Treatments for Patent Foramen Ovale in Children

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Contact the Heart Center

Having identified your child's PFO, we at Boston Children's Hospital can begin the process of treating him. Our specialized training in pediatric cardiology means that we understand the unique challenges, circumstances and intricacies of working with young people who have heart conditions. In addition to our medical expertise, we provide patient-centered care that always recognizes your child as an individual—and we offer resources to meet the needs of your entire family.

Treatment options

Most often, a baby or child with a PFO doesn't need treatment at all. If your child needs surgery to treat an associated defect, the PFO may be closed at the time of the surgery.

When is it necessary to close the patent foramen ovale surgically?

Closing a PFO surgically—usually by insertion of a device that “plugs” the PFO and is gradually enveloped by the body's tissue—may be useful in limited select circumstances.

  • During every heartbeat, the PFO flap between the right and left atria pops open and allows blood to pass through.
  • The heart pumps, then fills; if the heart is thickened or develops changes in its filling pattern, it may require more pressure to fill certain chambers.
  • A greater pressure in the right sided atrium relative to the left sided atrium could cause the right side of the flap of the PFO to pop open allowing “blue” (oxygen-deprived) blood to leak to the left side of the body, resulting in:
  • cyanosis (bluish tinge to the skin)
  • orthodeoxia (decrease in oxygen within the arterial blood when sitting upright)
  • platypnea (shortness of breath when sitting upright)

Surgical repair of a PFO

Surgery to repair a PFO is a fairly simple procedure that takes only a couple of hours at most. Children often need at most an overnight stay at the hospital, and can go home the same or the next day.

  • A catheter is used to guide a special closing device to the PFO site (CardioSEAL is an example of a common type of device).
  • The device expands, forming a patch that covers the entirety of the hole.
  • The device remains in the heart permanently, eventually becoming enveloped by the body's own tissue.

After your child's procedure, an anti-clotting medication is often prescribed for a number of months as a precautionary measure.Doctors will schedule routine follow-up visits to make sure the device has held its placement and is working well.

Coping and support

At Children's, we understand that a hospital visit can be difficult, and sometimes overwhelming. So, we offer many amenities to make your child's—and your own—hospital experience as pleasant as possible. Visit our Center for Families for all you need to know about:

  • getting to Children's
  • accommodations
  • navigating the hospital experience
  • resources that are available for your family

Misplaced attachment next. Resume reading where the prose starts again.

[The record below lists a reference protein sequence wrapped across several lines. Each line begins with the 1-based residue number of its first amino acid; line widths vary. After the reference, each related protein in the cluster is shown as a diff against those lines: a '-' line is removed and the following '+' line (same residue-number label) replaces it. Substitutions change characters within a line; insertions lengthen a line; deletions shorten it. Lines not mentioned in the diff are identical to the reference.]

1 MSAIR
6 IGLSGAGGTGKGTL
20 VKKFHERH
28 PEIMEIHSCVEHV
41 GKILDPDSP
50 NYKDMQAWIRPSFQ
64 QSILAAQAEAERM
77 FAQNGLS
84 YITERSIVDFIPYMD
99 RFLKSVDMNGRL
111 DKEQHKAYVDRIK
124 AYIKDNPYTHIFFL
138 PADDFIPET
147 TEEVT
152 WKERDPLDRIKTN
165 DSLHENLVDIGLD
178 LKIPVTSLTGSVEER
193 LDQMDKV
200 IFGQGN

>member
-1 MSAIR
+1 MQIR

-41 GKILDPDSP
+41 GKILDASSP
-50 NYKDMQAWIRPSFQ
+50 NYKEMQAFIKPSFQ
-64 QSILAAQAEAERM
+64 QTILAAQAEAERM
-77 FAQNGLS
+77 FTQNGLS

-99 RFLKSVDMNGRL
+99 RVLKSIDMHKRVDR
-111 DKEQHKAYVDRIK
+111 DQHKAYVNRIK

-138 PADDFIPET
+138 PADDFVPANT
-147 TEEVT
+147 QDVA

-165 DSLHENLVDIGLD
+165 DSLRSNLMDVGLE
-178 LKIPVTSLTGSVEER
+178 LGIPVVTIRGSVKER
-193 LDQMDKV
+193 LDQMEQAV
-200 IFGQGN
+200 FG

In particular, we understand that you may have a lot of questions if your child is diagnosed with a PFO. How will it affect my child long term? What do we do next? We can connect you with a number of resources to help you and your family through this difficult time, including:

  • patient education: Whether your child needs just an evaluation or surgery, our nurses will be on hand to walk you through your child's treatment and help answer any questions you may have. We'll also reach out to you by phone, continuing the care and support you received while your child was at Children's.
  • parent-to-parent: Want to talk with someone whose child has been treated for a PFO? We can often put you in touch with other families who've been through the same procedure that you and your child are facing, and who will share their experiences.
  • faith-based support: If you're in need of spiritual support, we'll connect you with the Children's chaplaincy. Our program includes nearly a dozen clergy— representing Protestant, Jewish, Muslim, Roman Catholic and other faith traditions—who will listen to you, pray with you and help you observe your own faith practices during your hospital experience.
  • social work: Our social workers and mental health clinicians have helped many families in your situation. We can offer counseling and assistance with issues such as coping with your child's diagnosis, stresses relating to coping with illness and dealing with financial difficulties.

As your child reaches adulthood, you'll want him to know about our Boston Adult Congenital Heart (BACH) and Pulmonary Hypertension Service. Children's is a founding institution of BACH, an international center for excellence providing long-term inpatient and outpatient care and advanced therapeutic options as needed for congenital heart disease patients as they reach and progress through adulthood.

Children's an interventional catheterization pioneer

You'll be comforted to know that Children's pioneered interventional catheterization for many congenital heart defects and is a leader in the use of this procedure.

Boston Children’s is so much more than a hospital—it’s a community of researchers, clinicians, administrators, support staff, innovators, teachers, patients and families, all working together to make the impossible possible. ”
- Sandra L. Fenwick, President and CEO

Boston Children's Hospital
300 Longwood Avenue, Boston, MA 02115
For Patients: 617-355-6000
For Referring Providers: 844-BCH-PEDS | 844-224-7337